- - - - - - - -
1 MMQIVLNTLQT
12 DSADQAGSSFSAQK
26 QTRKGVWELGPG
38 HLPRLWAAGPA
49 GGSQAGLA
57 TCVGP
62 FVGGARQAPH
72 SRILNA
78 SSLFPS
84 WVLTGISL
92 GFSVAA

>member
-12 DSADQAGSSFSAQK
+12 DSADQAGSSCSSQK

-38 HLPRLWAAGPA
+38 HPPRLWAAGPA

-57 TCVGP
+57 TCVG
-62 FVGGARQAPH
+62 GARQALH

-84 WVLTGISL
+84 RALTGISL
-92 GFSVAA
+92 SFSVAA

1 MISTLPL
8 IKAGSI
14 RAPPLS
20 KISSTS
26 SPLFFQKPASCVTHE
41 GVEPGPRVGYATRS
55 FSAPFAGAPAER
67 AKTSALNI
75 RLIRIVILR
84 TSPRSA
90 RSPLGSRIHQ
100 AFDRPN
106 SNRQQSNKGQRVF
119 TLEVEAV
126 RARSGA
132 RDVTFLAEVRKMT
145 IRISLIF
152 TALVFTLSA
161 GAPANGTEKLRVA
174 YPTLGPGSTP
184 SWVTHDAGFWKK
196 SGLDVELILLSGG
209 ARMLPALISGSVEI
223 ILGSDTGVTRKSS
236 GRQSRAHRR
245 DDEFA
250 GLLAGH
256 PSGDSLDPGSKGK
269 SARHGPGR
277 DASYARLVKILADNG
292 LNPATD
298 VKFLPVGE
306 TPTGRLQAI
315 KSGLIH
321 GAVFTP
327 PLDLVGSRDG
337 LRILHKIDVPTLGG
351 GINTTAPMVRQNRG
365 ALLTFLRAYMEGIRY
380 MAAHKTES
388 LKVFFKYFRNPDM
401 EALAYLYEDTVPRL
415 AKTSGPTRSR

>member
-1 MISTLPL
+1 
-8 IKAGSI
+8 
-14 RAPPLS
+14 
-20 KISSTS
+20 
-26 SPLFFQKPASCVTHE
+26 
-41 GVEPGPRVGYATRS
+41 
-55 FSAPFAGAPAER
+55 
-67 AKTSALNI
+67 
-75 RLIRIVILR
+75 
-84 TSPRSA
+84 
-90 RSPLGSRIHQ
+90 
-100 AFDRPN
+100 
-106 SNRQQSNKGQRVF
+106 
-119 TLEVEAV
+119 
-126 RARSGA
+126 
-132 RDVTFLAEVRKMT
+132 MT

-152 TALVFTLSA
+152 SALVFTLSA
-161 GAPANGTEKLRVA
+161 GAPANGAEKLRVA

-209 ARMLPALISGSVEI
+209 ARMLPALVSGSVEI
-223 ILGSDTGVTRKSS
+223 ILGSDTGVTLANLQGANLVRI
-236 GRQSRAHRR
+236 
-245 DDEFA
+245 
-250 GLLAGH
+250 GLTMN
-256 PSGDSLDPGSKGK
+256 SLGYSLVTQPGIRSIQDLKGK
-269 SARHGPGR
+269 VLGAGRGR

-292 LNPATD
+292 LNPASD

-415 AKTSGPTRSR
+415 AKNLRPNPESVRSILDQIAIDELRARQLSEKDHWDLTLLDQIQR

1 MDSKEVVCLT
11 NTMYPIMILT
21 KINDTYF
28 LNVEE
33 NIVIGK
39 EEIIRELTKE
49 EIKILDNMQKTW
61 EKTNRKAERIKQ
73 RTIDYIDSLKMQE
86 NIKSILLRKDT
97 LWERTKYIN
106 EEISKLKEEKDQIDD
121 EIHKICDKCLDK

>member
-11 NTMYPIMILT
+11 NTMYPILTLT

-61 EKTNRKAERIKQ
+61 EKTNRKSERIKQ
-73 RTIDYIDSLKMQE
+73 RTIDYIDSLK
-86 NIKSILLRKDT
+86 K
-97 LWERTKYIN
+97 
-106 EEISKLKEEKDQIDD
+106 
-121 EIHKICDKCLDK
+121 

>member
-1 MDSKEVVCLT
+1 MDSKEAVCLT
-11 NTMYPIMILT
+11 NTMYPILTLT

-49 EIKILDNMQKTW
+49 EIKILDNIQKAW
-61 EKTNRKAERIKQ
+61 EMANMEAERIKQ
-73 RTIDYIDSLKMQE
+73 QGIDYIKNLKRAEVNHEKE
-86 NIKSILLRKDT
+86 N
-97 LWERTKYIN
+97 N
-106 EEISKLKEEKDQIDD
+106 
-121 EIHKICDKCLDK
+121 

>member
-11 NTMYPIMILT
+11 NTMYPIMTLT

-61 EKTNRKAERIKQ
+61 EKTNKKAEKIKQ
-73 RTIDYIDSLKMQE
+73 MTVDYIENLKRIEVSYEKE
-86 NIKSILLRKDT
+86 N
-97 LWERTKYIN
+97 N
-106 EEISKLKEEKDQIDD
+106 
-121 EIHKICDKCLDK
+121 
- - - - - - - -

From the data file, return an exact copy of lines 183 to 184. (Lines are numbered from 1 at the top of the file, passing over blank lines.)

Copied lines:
-121 EIHKICDKCLDK
+121 